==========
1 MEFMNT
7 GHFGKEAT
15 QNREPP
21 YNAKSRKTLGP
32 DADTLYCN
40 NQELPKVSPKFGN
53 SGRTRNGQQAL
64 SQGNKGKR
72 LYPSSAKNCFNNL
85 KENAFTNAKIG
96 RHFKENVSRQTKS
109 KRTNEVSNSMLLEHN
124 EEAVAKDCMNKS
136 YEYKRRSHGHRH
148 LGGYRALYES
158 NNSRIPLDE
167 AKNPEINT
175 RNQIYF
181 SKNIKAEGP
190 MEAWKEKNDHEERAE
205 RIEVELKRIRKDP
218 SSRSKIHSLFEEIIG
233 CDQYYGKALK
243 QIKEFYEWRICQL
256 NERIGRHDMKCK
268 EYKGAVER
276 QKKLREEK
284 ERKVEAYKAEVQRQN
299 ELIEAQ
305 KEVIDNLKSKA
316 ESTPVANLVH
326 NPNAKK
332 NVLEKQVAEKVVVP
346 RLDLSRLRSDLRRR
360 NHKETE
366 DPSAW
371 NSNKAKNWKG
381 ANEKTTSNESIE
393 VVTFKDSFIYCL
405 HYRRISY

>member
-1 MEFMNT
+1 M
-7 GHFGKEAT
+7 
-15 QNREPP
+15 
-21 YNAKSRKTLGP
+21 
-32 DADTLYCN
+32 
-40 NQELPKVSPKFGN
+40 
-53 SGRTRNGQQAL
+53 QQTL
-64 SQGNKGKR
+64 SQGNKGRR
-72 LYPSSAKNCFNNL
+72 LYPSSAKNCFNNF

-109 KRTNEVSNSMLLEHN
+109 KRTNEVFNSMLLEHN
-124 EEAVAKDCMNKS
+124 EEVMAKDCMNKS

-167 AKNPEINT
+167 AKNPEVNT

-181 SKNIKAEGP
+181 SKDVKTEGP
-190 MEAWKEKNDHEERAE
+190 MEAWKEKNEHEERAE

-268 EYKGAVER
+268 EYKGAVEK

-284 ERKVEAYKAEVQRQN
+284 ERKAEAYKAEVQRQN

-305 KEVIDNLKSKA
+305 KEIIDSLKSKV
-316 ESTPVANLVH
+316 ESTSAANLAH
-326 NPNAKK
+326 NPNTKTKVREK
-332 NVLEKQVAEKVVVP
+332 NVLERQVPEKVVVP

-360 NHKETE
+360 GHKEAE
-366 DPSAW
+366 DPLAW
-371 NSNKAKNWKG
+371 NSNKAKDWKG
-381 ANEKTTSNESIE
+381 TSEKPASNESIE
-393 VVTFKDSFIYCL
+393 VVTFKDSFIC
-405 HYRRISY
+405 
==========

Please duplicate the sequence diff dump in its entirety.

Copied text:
1 MEFMNT
7 GHFGKEAT
15 QNREPP
21 YNAKSRKTLGP
32 DADTLYCN
40 NQELPKVSPKFGN
53 SGRTRNGQQAL
64 SQGNKGKR
72 LYPSSAKNCFNNL
85 KENAFTNAKIG
96 RHFKENVSRQTKS
109 KRTNEVSNSMLLEHN
124 EEAVAKDCMNKS
136 YEYKRRSHGHRH
148 LGGYRALYES
158 NNSRIPLDE
167 AKNPEINT
175 RNQIYF
181 SKNIKAEGP
190 MEAWKEKNDHEERAE
205 RIEVELKRIRKDP
218 SSRSKIHSLFEEIIG
233 CDQYYGKALK
243 QIKEFYEWRICQL
256 NERIGRHDMKCK
268 EYKGAVER
276 QKKLREEK
284 ERKVEAYKAEVQRQN
299 ELIEAQ
305 KEVIDNLKSKA
316 ESTPVANLVH
326 NPNAKK
332 NVLEKQVAEKVVVP
346 RLDLSRLRSDLRRR
360 NHKETE
366 DPSAW
371 NSNKAKNWKG
381 ANEKTTSNESIE
393 VVTFKDSFIYCL
405 HYRRISY

>member
-1 MEFMNT
+1 M
-7 GHFGKEAT
+7 
-15 QNREPP
+15 
-21 YNAKSRKTLGP
+21 
-32 DADTLYCN
+32 
-40 NQELPKVSPKFGN
+40 
-53 SGRTRNGQQAL
+53 QQTL
-64 SQGNKGKR
+64 SQGNKGRR
-72 LYPSSAKNCFNNL
+72 LYPSSAKNCFNNF

-109 KRTNEVSNSMLLEHN
+109 KRTNEVFNSMLLEHN
-124 EEAVAKDCMNKS
+124 EEVMAKDCMNKS

-167 AKNPEINT
+167 AKNPEVNT

-181 SKNIKAEGP
+181 SKDVKTEGP
-190 MEAWKEKNDHEERAE
+190 MEAWKEKNEHEERAE

-268 EYKGAVER
+268 EYKGAVEK

-284 ERKVEAYKAEVQRQN
+284 ERKAEAYKAEVQRQN

-305 KEVIDNLKSKA
+305 KEIIDSLKSKV
-316 ESTPVANLVH
+316 ESTSAANLAH
-326 NPNAKK
+326 NPNTKTKVREK
-332 NVLEKQVAEKVVVP
+332 NVLERQVPEKVVVP

-360 NHKETE
+360 GHKEAE
-366 DPSAW
+366 DPLAW
-371 NSNKAKNWKG
+371 NSNKAKDWKG
-381 ANEKTTSNESIE
+381 TSEKPASNESIE
-393 VVTFKDSFIYCL
+393 VVTFKDSFIC
-405 HYRRISY
+405 